Reggie Bush injury pumps the brakes on Lions’ offense
In the first half of Sunday’s game at Arizona, Lions QB Matthew Stafford was 16-of-20 on pass attempts for 210 yards and two touchdowns. After halftime, Stafford went 4-for-16 for 66 yards.
Well, it starts here: Reggie Bush played just two snaps in the final two quarters — a seven-yard run and a fumble, as he and Stafford botched a handoff. Bush then spent the rest of the game on the sideline, limping slightly on the left knee he injured in the first half. And the Lions’ offense, minus their electric playmaker out of the backfield, collapsed in a 25-21 loss to Arizona.
“Obviously he’s a big part … but that’s no excuse,” Lions coach Jim Schwartz said after his team’s first loss of the season.
Schwartz is right in not pinning Detroit’s most recent letdown on Bush’s absence. Even without their top back in the lineup, the Lions still held a 21-13 lead in the third quarter and had multiple chances to put the game away.
Give some credit (perhaps a lot of credit) to the Cardinals’ defense, too. After Patrick Peterson was worked by Calvin Johnson for 96 yards and two TDs in the first half, he and the rest of the secondary stepped up in a big way — capped by Tyrann Mathieu’s fantastic tackle of Nate Burleson, shy of the first-down marker on a 4th-and-4. The Cardinals generated pressure up front, too, forcing Stafford into some poor throws. And a key blocked field goal kept the Lions from padding their edge in the fourth quarter.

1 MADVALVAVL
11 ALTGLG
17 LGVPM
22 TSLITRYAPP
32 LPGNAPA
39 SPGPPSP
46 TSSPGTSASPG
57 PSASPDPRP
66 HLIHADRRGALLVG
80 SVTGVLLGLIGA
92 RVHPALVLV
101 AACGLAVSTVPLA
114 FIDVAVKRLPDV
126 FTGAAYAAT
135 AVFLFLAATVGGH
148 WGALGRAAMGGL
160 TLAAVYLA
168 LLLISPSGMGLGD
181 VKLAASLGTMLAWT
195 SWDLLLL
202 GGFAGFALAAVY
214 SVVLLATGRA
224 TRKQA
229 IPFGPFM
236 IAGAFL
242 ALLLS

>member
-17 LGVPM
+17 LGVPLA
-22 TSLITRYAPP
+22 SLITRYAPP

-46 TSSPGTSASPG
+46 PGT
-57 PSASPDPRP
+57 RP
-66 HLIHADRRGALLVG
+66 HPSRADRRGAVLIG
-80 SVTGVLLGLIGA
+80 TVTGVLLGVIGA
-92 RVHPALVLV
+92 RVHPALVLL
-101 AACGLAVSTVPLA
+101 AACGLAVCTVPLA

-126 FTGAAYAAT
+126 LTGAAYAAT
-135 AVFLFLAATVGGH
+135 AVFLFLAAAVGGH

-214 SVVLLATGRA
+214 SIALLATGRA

Still, the Lions pursued Bush as aggressively as they did in the offseason for a reason. He changes how opposing defenses can approach their offense. The evidence came fast and furious in Week 1, as Bush broke off a long TD catch and Detroit kept Minnesota off balance for a 10-point win.
Even as the underrated Joique Bell gamely stepped into Bush’s shoes for the third and fourth quarters Sunday, the Cardinals no longer seemed worried about giving up a big play to anyone other than Johnson. Stafford, meanwhile, failed to find any other reliable targets with Johnson drawing heavy attention. Bell had a drop or two, as did maddeningly inconsistent tight end Brandon Pettigrew.
The Lions have been through this before, on any number of occasions. Look no further than 2012, when Johnson set the NFL record for single-season receptions … and the Lions finished 4-12 with a disappointing offense and overtaxed defense.
Schwartz and the rest of the franchise now will hold its collective breath Monday, when Bush receives additional tests (including an MRI) on his left knee. The injury initially occurred as Bush leaped to avoid a tackle after a reception, only to take a shoulder on that knee. Schwartz said that Bush could have returned after he and Stafford crossed wires on their third-quarter fumble (a fumble Bush reportedly blamed on the discomfort he felt in his knee), but “[he] didn’t feel like he could explode off of that leg.”
Without him, the Lions also lost all of their firepower.